And if the progs reverse the victory of the trads next year? I think that would be the equivalent of pulling a barbed spearhead back out the wrong way. It would tear all the muscles and big veins on its way out. The Africans, certainly, would probably disaffiliate from the whole. A large minority of the American trads, including perhaps several whole Annual Conferences, will leave, too. We could easily wind up with not two, but three or more successor denominations. And the legal hassles would continue to plague us for years.

Unless God has a miracle up his sleeve, I don't see any likely scenario yielding a functionally whole UMC after GC20. Now, I believe in miracles, but assuming that one will come along and rescue you before you go smash is poor planning. On the other hand, I do think we can count on God bringing good out of evil, and rebirth following the death of earthly hopes.

Whatever comes out of GC20, God will be with us. What matters now is how we conduct ourselves in the playing out of things. If you want the church you eventually wind up with to be blessed by God, you don't want its (re-)creation to be marred by hatred and skullduggery, at least not yours.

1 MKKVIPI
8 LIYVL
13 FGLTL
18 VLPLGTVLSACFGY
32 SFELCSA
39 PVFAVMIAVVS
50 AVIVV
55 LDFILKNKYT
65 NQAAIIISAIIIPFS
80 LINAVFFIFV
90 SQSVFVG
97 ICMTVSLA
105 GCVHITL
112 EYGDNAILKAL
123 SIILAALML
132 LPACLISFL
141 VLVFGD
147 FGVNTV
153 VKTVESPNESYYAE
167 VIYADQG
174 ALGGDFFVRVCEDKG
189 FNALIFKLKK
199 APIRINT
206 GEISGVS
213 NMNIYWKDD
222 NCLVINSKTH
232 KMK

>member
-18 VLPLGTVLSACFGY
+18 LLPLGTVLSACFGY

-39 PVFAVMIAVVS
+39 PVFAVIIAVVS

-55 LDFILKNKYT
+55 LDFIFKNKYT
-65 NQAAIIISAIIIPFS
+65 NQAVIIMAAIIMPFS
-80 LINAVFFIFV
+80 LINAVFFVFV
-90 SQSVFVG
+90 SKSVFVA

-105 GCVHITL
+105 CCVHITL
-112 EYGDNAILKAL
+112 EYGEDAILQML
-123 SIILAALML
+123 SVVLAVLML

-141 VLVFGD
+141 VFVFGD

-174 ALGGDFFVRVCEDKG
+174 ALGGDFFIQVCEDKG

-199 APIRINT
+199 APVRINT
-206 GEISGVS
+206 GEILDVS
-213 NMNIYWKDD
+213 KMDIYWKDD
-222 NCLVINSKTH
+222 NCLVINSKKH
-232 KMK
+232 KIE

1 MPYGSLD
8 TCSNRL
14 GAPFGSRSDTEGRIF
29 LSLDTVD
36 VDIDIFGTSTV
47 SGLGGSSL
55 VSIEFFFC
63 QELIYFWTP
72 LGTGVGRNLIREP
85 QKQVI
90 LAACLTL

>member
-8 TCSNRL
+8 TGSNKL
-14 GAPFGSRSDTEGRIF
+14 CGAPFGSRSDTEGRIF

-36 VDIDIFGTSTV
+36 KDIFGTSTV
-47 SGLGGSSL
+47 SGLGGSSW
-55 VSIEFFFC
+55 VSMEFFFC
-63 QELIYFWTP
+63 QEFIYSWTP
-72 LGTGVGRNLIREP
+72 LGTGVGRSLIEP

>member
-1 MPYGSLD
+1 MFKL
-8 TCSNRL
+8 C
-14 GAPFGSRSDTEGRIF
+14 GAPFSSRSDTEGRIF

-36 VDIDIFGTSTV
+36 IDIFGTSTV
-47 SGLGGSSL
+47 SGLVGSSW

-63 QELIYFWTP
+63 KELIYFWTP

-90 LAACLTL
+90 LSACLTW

In Genesis, we read of the parting of Jacob and Laban. They set up a memorial stone and said, "The Lord watch between thee and me while we are absent one from another." This is called the Mizpah Blessing. What we often miss in quoting this, however, is how deeply Jacob and Laban disliked and distrusted each other. They were glad to be quit of each other. Their witness stone basically marked a boundary each was agreeing to stay on the other side of, and you could translate their mutual blessing as "Remember, the Lord is watching when our backs are turned."

But however they did it, and with what feelings, they parted in peace and quit scheming against each other. And the children of Jacob became the children of Israel when he received his new name on the way back to Canaan. Maybe when we quit fighting each other, the fragment we inherit will find a new name and a new wholeness on our way to where we need to go.